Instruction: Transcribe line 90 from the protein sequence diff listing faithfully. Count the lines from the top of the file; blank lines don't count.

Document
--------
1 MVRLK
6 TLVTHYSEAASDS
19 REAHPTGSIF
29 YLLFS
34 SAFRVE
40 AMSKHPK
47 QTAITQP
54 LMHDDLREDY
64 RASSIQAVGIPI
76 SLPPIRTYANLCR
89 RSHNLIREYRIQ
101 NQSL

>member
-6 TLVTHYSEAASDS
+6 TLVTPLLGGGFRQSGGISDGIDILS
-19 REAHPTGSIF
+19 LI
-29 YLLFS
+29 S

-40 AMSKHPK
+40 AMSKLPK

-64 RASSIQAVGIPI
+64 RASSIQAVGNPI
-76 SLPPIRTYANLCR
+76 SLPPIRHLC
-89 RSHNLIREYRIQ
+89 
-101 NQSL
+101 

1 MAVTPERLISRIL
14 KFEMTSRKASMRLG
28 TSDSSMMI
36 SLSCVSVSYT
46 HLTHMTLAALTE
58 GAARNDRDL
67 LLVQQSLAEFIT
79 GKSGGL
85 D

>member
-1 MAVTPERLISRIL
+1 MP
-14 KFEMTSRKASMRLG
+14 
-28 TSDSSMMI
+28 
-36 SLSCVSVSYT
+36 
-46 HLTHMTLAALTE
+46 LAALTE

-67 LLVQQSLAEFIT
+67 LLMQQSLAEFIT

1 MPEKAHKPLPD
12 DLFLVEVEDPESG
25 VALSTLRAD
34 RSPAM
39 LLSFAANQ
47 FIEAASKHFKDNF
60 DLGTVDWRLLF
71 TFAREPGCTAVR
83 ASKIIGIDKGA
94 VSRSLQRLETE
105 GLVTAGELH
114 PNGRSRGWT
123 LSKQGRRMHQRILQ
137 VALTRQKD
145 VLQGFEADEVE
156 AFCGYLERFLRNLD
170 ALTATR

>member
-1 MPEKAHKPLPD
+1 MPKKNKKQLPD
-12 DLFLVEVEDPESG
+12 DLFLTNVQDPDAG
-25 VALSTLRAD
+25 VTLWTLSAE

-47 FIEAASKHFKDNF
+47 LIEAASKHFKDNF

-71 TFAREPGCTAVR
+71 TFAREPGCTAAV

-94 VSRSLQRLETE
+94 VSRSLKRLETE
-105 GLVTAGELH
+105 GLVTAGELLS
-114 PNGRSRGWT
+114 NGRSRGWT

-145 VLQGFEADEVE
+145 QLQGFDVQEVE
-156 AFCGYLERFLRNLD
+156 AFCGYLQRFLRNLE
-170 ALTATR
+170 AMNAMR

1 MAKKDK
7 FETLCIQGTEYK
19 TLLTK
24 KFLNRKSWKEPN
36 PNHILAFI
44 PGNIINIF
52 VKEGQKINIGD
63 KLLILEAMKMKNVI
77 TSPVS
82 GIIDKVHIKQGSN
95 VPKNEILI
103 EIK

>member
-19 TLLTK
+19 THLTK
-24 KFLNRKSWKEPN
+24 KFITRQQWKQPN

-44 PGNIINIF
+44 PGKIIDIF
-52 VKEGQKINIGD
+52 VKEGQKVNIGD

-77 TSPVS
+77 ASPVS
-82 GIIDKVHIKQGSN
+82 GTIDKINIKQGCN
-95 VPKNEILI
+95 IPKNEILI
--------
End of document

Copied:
-170 ALTATR